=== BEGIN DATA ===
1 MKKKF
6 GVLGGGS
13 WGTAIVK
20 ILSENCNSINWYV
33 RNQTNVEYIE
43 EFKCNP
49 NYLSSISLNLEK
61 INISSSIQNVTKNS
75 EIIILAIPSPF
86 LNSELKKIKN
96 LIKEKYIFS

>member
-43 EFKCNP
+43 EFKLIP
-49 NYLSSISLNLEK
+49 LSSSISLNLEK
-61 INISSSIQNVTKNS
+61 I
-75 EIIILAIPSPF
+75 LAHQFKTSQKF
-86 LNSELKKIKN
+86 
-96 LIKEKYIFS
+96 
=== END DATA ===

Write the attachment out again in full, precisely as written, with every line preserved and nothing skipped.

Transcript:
1 MKKKF
6 GVLGGGS
13 WGTAIVK
20 ILSENCNSINWYV
33 RNQTNVEYIE
43 EFKCNP
49 NYLSSISLNLEK
61 INISSSIQNVTKNS
75 EIIILAIPSPF
86 LNSELKKIKN
96 LIKEKYIFS

>member
-43 EFKCNP
+43 EFKLIP
-49 NYLSSISLNLEK
+49 LSSSISLNLEK
-61 INISSSIQNVTKNS
+61 I
-75 EIIILAIPSPF
+75 LAHQFKTSQKF
-86 LNSELKKIKN
+86 
-96 LIKEKYIFS
+96 